When the evolutionary biologist J.B.S. Haldane was (apocryphally) asked about what could be learnt about the mind of the Creator from the creation, he is meant to have replied "An inordinate fondness for beetles”. And there are indeed an enormous number of beetles. More seriously though, one way in which science has helped theology to think about the creation seriously is by revealing the truth about what it is actually like, and this truth is not always comfortable for us to bear. St Francis of Assisi could write movingly, in his hymn of the creation, the “Canticle of the Sun”, about how contemplation of the natural world leads to praise of the creator, but this sentiment can sometimes seem naive today. We know that the natural order that emerges through natural selection is not always a nice one – animals and birds routinely allow their weakest offspring to starve or be abandoned, parasites inflict untold and horrible suffering, and even the sexes war amongst themselves in the endless battle to pass on the best genes. For those only interested in the God of power – the God of micromanagement, one might say – such patterns create a profound problem. To what extent are we to affirm that even paralysed caterpillars being eaten from the inside by parasitic grubs are the direct work and intention of a loving God? It was precisely these sorts of contemplations that seem to have slowly turned Darwin himself away from religion and the old sense of providence, of God's caring intervention in the world. And I think at the end, the objections many scientists have to a religious view of the world come down to this: their objections turn out not to be scientific (these objections seem to be impossible to crystallise when one asks hard questions about them), but about the oldest problem for the theist of all: the problem of evil. And this is where the problem with the new atheists for me reaches its critical point. Here is a quotation from Richard Dawkins on the topic: “The universe we observe has precisely the properties we should expect if there is, at bottom, no design, no purpose, no evil and no good, nothing but blind pitiless indifference.” Now what I want to know is – and I think it is a question to be urgently asked – what sort of statement is this? Is it a scientific statement, judged against the control of a world where we know God exists? Or to put it more crudely, how on earth could someone know something like that unless they had an exceptionally clear view of what a created world would be like? Once one allows, as I have argued, that any creation worth the name must be free, then surely this is not an absolute but a relative question – a subjective, not a scientific judgement. And that is precisely the judgement that the Christian is invited to make – so see the world, despite everything, as God's good world.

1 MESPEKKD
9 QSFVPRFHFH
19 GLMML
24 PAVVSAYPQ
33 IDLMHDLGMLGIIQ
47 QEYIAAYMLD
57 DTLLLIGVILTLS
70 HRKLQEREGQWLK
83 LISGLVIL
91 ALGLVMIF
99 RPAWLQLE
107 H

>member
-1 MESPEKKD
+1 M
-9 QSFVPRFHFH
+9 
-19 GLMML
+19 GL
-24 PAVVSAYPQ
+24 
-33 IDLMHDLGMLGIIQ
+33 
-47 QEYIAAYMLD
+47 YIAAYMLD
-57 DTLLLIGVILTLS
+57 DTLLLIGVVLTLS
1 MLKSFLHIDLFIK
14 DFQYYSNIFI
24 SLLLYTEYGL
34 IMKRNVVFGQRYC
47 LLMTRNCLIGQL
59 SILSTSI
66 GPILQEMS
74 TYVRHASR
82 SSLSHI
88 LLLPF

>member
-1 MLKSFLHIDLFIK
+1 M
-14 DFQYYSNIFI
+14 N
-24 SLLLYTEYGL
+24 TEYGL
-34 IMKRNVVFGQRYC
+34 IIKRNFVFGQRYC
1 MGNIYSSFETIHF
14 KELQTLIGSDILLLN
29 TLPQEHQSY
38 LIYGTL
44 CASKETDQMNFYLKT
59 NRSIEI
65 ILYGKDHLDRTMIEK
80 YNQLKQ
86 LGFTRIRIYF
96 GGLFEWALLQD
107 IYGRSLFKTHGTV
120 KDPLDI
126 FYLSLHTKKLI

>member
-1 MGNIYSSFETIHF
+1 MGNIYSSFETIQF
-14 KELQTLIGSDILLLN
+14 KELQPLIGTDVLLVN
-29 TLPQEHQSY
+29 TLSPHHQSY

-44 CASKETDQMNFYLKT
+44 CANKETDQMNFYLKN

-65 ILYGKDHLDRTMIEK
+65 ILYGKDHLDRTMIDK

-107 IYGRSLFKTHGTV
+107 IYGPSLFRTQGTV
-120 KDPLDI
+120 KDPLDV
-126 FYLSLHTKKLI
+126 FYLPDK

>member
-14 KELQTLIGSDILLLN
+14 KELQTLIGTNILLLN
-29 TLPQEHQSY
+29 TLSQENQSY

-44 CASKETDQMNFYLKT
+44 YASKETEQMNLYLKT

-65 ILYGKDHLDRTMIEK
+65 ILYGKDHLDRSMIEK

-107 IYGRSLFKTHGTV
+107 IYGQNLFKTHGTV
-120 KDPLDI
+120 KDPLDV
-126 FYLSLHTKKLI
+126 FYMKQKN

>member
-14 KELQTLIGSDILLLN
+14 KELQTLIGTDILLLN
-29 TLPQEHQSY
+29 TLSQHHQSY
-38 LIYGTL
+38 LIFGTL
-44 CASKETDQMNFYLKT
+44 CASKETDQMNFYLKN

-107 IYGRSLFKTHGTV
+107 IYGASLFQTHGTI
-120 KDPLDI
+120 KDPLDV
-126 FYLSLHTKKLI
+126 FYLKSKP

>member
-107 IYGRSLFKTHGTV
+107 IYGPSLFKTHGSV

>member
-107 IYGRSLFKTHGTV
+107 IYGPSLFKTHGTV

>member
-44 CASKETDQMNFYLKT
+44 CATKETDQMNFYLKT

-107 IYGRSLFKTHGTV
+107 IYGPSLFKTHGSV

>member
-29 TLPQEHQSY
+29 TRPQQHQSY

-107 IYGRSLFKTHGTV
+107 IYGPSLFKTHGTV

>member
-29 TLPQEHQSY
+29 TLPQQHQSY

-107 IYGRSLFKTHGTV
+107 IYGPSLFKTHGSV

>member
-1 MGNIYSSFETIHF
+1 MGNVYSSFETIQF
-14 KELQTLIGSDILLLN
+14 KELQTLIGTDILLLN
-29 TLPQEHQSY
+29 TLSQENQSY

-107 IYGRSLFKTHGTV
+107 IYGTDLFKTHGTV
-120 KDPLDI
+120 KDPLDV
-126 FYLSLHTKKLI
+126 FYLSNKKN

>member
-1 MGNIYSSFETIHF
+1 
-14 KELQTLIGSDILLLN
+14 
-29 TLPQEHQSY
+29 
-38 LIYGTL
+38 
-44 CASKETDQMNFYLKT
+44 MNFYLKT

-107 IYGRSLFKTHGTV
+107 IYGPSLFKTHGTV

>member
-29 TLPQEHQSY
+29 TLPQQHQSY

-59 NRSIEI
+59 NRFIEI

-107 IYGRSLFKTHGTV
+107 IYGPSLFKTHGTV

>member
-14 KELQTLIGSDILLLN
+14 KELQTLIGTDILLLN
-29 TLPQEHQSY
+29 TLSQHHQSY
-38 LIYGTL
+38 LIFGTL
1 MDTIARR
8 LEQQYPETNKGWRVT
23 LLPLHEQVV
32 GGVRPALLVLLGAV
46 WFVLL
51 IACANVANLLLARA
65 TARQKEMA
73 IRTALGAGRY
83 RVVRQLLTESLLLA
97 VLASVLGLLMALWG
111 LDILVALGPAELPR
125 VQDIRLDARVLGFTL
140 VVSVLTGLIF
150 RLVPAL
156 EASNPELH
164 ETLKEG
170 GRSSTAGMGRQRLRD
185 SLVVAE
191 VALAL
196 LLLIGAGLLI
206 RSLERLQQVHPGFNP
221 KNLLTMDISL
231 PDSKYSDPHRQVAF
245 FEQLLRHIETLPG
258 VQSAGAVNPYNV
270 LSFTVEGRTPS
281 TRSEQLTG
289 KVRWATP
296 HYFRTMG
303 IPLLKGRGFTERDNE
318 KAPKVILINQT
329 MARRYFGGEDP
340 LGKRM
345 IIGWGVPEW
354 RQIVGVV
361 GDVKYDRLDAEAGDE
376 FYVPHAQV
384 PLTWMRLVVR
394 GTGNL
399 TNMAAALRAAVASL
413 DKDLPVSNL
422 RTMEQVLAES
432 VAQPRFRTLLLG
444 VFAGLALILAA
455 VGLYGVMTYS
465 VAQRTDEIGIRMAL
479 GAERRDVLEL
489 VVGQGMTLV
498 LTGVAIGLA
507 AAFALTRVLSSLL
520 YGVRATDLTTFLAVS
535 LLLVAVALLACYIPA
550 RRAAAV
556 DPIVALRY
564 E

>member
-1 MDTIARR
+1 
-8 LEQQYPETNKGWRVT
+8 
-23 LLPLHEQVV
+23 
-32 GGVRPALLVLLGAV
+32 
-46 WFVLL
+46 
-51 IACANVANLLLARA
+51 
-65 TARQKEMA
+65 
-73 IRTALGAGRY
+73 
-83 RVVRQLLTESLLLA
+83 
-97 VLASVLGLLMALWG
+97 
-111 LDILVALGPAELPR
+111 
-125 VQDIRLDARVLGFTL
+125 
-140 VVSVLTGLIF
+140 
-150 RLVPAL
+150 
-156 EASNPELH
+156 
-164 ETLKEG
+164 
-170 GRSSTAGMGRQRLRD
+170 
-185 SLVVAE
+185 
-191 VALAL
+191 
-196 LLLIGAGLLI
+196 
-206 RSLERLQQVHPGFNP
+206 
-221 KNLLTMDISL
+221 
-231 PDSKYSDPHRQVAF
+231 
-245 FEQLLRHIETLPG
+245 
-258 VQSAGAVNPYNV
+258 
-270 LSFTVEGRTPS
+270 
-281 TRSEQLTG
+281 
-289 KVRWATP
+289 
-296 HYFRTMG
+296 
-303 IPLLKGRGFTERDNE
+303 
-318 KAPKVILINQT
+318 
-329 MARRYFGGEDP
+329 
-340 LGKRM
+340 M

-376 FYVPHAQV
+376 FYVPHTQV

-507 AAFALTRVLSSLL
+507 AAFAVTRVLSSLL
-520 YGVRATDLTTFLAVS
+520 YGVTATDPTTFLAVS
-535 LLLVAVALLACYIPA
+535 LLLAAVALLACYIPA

For there is surely another side to this story too. The most materialist scientists are given to wonder at the glories of the creation, and even parasites can possess an extraordinary power to fascinate. There is, as Darwin noted in the famous closing passage of the Origin, a grandeur in this view of life. Perhaps it is after all possible to come to a chastened appreciation of the creation, in which (as even St Francis says in his canticle) the place of suffering and death can take their right place along side the simple child-like pleasures afforded by watching young animals play, or finding the first snowdrops of spring.


Perhaps what I have said just now may been as some sort of evasion, of a polite stepping-around of the vexed question of God's action in nature. If we allow that everything that happens is in a sense natural, then in what sense is God involved in the world at all? Isn't it after all simpler to leave that component out? I think the answer to this – which will certainly not be a scientific one – must come back to our own place in the creation, the moral implications of which so exercised the Victorians. For surely the key in all this is our own view of the matter, our worry about the loss of diversity and the destruction of habitats, and the remarkable efforts we sometimes make to preserve them, and the endless appreciation of, and sublime joy we can take in nature. These acts of curation are not, if we are honest, the simple outcome of scientific considerations. They surely reflect a view, not just of self-preservation, but of worth: we profoundly see the world as worthy of care. And if we can manage to come to an appreciation both of the natural world and of our own lives in it, despite all the horrors that it can contain, perhaps it is not so much of a big step to think of that appreciation residing also in the other organisms that live there, parasites and predators notwithstanding. So despite the extraordinary mechanism that Darwin and Wallace discovered that materially brought about this world, isn't it still possible to see the entire thing as God's world, the world brought ultimately by divine love in action? We might come to see then that the question of how God works in the world – how God brings about good, and defeats evil, is not something to be resolved at the level of micromanagement, of God pushing atoms around or causing cunning mutations at just the right time and place. Rather, any answer may lie in having the patience to step back from the scientific bustle and to think, as St Paul does in his letter to the Romans, of the entire creation waiting for its final redemption, a redemption for which it groans with impatience for.


For some, the suffering in and of the world will be too much for them to take this step, but Christian hope will have no part in this loss of faith. And here, science and religion, rather than being warring enemies, are revealed as partners, both willing to see the world as a place of wonder rather than of horror, both acting to preserve and nourish the good in it. And I believe that someone like Richard Dawkins, despite everything, actually shares this basic sense of goodness in the world in fact, as his more lyrical passages suggest. So perhaps there really is hope for everyone.